Hunter’s Planet is the second in the three Alien vs Predator novel series and the only original one. Unlike the other two, this novel isn’t written by one of the Perry’s or based on a comic written by Randy Stradley. What we have here is a novel written by David Bischoff, but what is the novel like? Hunter’s Planet follows on from Prey, but instead of finding Machiko Noguchi still with the clan of Predators from the end of Prey, we find her in an office on some boring mining planet along with her android, Atilla the Hun. The pair are hired by one Livermore Evanston, who owns the planet Blior. On Blior, Evanston is setting up a “Hunter’s Planet”, somewhere where people who can afford it would come and hunt all sort of exotic prey. They don’t know the half of it. When the planet mysteriously falls under an Alien “infestation”, Evanston calls upon Machiko to lead a team of mercenaries to exterminate the aliens.
This planet has also been used for hundreds of years, as a hunting ground for the Predators. When one of their clan leaders is mysteriously killed by a gun wielding Alien, the rest of his clan decide to exterminate the human and alien occupants on their planet. Sounds simple enough doesn’t it. One of my major gripes with this novel is that it is too slow. Far too slow. It doesn’t pick up to until somewhere around half way through and what kept me going was this mysterious secret being kept from Machiko and Attila, or Til as he is called. While doing a recon, Machiko comes across a clan of Predators battling a T-Rex. Upon confronting Evanston about this, we find out that all the prey are cloned and that means they could be cloning anything. And it’s here where the secret lays.
This secret kept me going throughout the novel, kept me reading, but what was it I hear you all asking? If you don’t want to know just skip a head. Evanston was actually cloning Aliens. Well not so much as cloned than making. He was creating cyborg Aliens, ones which he could control and take over worlds with. Makes you wonder if Rebellion got the idea for the Xenoborgs from this novel. How does that effect the novel though? They replace the Aliens, simply. But that’s not the half of it, they don’t even start going until the last forty or fifty pages of the novel. The first half of the novel is essentially Machiko and Atilla, with a bit of Evanston and the others thrown in there to establish the planet and various other things. The novel doesn’t feel very AvPy..(I know it isn’t a word). The lack of Aliens, and minimal presence of the Predator effect the feel and pleasure of reading this novel. It’s more about the two main characters.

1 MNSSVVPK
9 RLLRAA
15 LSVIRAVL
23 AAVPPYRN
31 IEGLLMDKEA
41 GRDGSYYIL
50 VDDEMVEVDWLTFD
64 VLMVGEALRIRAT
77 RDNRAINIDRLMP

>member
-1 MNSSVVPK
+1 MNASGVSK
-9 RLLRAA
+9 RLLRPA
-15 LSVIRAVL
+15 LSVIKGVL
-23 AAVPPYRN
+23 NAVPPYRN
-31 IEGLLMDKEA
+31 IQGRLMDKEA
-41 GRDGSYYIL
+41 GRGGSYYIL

Atilla is a weird sort of android. He doesn’t really act like the androids, more along the lines of a psychologist on crack. Not only that but, he even breaks Asimov’s laws and kills a human torwards the end of the novel: Bad Attila. One thing that is evident though is the amount of surprises this guy has. Laser weapons in his head and he can even speak Predator. Machiko even falls in love. Can you believe it? Hard assed girl like her. And the mercenaries? They were pretty much two-dimensional characters who were only there to provide a couple of renegrades at the end for the climax of the novel to help Machiko and her allies into the colony. Machiko manages to team up with the Predators to destroy all the Xenoborgs. Only the one mercenary, Sanchez, who Machiko falls in love with has a background. One I think which came from Bischoff’s Alien novel, Genocide. He was essentially a bug killer, who last his best friend during a mission.
Where this novel does shine though, is the conspiracy, the way it all links together. We eventually find out that Atilla being sold to Machiko wasn’t an accident. He was sold to her by some mysterious sub-group of the Company. They saw that Evanston would try and do something like create Xenoborg soldiers to attempt domination. They wanted Machiko to team up with them.
What did I think about this novel in the end? Having loving Bischoff’s Alien Genocide, I was really disappointed in this novel. It has some brilliant ideas, such as the Xenoborg but manages to ruin that with bad pacing, continuity foul ups (didn’t fit with the third novel War) and the very, very stupid character of Atilla. I did enjoy the last half though, even though the novel lacked the Aliens. It was worth the initial read and I am glad I got it, but it isn’t something I’d read again. It doesn’t bode well for original AvP novels, since this one wasn’t what it could be.Rating: